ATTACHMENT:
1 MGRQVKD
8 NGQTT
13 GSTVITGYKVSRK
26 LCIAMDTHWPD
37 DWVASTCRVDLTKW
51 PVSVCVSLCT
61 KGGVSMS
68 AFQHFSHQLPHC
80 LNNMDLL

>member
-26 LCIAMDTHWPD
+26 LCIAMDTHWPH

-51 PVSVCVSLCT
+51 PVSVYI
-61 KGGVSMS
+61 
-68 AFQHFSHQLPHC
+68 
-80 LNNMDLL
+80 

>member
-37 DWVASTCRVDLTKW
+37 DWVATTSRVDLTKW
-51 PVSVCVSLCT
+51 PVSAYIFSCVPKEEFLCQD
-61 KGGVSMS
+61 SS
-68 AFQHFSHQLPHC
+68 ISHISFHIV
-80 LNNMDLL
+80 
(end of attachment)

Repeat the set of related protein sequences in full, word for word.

1 MGRQVKD
8 NGQTT
13 GSTVITGYKVSRK
26 LCIAMDTHWPD
37 DWVASTCRVDLTKW
51 PVSVCVSLCT
61 KGGVSMS
68 AFQHFSHQLPHC
80 LNNMDLL

>member
-26 LCIAMDTHWPD
+26 LCIAMDTHWPH

-51 PVSVCVSLCT
+51 PVSVYI
-61 KGGVSMS
+61 
-68 AFQHFSHQLPHC
+68 
-80 LNNMDLL
+80 

>member
-37 DWVASTCRVDLTKW
+37 DWVATTSRVDLTKW
-51 PVSVCVSLCT
+51 PVSAYIFSCVPKEEFLCQD
-61 KGGVSMS
+61 SS
-68 AFQHFSHQLPHC
+68 ISHISFHIV
-80 LNNMDLL
+80 